A solid-fueled rocket booster fired for more than two minutes in Utah on Wednesday, spewing a torrent of glowing hot flame against a hillside in a key test for the Space Launch System, a behemoth rocket NASA is developing to send astronauts on long-distance voyages into space.
Restrained in a test housing, the 177-foot-long rocket motor ignited at 11:30 a.m. EDT (1530 GMT) with a blast of fiery exhaust that sent a towering column of smoke and dust hundreds of feet into the sky.
Made by Orbital ATK, a company recently formed by the merger of Orbital Sciences and ATK, the rocket motor produced 3.6 million pounds of thrust and consumed 5.5 tons of powdered aluminum fuel, oxidizer and binding agents per second.
The firing was the first of two tests to qualify the the booster to fly on the Space Launch System, which is scheduled for its first test flight without astronauts in 2018. A crewed mission will blast off in 2021 and fly around the moon, and future missions are planned to dispatch astronauts to an asteroid and Mars.
A large fire extinguisher injected 31 tons of carbon dioxide into the booster’s nozzle after the rocket exhausted its pre-packed propellant supply, and the firing appeared to go according to plan.
“It looked really clean, we’re very excited,” said Charlie Precourt, Orbital ATK’s vice president and general manager for propulsion systems. “It’s a great result. You could feel the pressure coming off the motor, you could see the plume and watch the nozzle vectoring. It all looked great.”
Next will come an intensive data review to evaluate the rocket’s performance.
Engineers will examine data recored by more than 500 channels of instrumentation to check the booster’s performance against more than 100 test objectives.
“This test is a significant milestone for SLS and follows years of development,” said Todd May, NASA’s SLS program manager. “Our partnership with Orbital ATK and more than 500 suppliers across the country is keeping us on the path to building the most powerful rocket in the world.”
The Qualification Motor-1, or QM-1, test Wednesday will be followed by a similar firing in early 2016. The qualification tests build on a series of three developmental firings conducted by Orbital ATK to check changes to the booster’s design.
The booster’s propellant mixture was warmed to 90 degrees Fahrenheit for Wednesday’s test, and next year’s firing will burn fuel at colder temperatures to bracket the extremes of the rocket’s planned operating conditions.
Two 12-foot-diameter solid rocket boosters will fly on each SLS mission, producing more than 75 percent of the rocket’s total thrust in the first two minutes of launch. Four hydrogen-fueled RS-25 engines — upgraded units that flew on space shuttle missions — will power the 27.6-foot-wide SLS core stage.
The five-segment SLS boosters are extended versions of the rocket motors that launched space shuttle missions.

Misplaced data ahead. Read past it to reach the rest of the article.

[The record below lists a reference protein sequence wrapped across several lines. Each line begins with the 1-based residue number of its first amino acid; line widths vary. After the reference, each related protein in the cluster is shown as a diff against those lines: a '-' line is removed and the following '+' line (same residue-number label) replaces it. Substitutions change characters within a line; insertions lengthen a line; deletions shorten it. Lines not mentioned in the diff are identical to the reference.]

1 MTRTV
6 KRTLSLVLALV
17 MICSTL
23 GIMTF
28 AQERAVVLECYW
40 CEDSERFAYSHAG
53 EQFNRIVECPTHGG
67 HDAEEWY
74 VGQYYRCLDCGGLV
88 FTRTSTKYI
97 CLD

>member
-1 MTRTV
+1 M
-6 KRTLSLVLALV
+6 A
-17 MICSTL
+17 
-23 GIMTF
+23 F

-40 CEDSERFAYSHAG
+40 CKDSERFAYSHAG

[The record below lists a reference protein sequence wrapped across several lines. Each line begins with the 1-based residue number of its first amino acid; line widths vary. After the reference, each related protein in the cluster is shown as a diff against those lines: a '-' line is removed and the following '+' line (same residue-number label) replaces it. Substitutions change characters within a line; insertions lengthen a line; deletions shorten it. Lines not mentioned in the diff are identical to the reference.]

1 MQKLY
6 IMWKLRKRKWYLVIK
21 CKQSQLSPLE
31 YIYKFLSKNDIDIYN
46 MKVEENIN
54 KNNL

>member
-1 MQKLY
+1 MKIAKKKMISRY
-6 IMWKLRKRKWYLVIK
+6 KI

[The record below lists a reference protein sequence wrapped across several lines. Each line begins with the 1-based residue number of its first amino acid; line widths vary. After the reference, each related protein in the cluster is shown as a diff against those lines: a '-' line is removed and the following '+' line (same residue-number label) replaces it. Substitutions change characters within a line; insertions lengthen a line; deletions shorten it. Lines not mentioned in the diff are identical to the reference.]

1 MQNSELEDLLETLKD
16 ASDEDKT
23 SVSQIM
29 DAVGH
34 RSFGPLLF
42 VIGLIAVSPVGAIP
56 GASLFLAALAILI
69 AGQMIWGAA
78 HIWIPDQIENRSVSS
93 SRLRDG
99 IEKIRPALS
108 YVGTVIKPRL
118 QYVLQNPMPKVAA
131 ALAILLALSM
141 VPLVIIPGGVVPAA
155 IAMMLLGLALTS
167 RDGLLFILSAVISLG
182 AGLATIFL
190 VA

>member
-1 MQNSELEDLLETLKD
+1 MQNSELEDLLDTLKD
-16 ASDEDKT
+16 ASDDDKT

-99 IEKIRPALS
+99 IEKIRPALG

“The biggest change is we added a segment, which is 25 percent more propellant for way more performance,” said Precourt, a former space shuttle commander. “The typical shuttle booster would give you about 3 million pounds (of thrust), and this is a little over 3.5 million pounds of thrust, so it’s the kind of performance to get our exploration journey to Mars off the ground.”
Designers also removed asbestos from the booster’s insulation to comply with environmental regulations, adjusted the attach fittings where the motor will connect to the SLS core stage, and removed the rocket’s parachutes used for recovery after space shuttle launches, according to May.
“We’ve got new avionics in it from what used to be on shuttle,” Precourt said. “They are far more capable than what we had in that program … We also changed what’s known as the insulator, the material that sits between the wall of the motor casing and the propellant. The propellant’s burning at about 5,000 degrees (Fahrenheit), and you have to have an insulator in there. It’s a special material from a rubber base that ablates and protects the system of the case from being compromised by the heat.”
Brian Duffy, a former astronaut and Orbital ATK’s vice president for exploration systems, said components for the boosters to fly on the first SLS mission will be prepared for launch beginning this year.
“This year is when the action starts for us,” Duffy said.
Structural parts left over from the space shuttle program — nose cones, aft and forward skirts and frustums — are in storage at the Kennedy Space Center. Duffy said Orbital ATK technicians will soon start working on the components.
“We already have them there, and we have them in a preserved state where once we get the go, which will be very soon, we’ll start taking them out of their preserved state, clean them up and get them ready for flight,” Duffy said.
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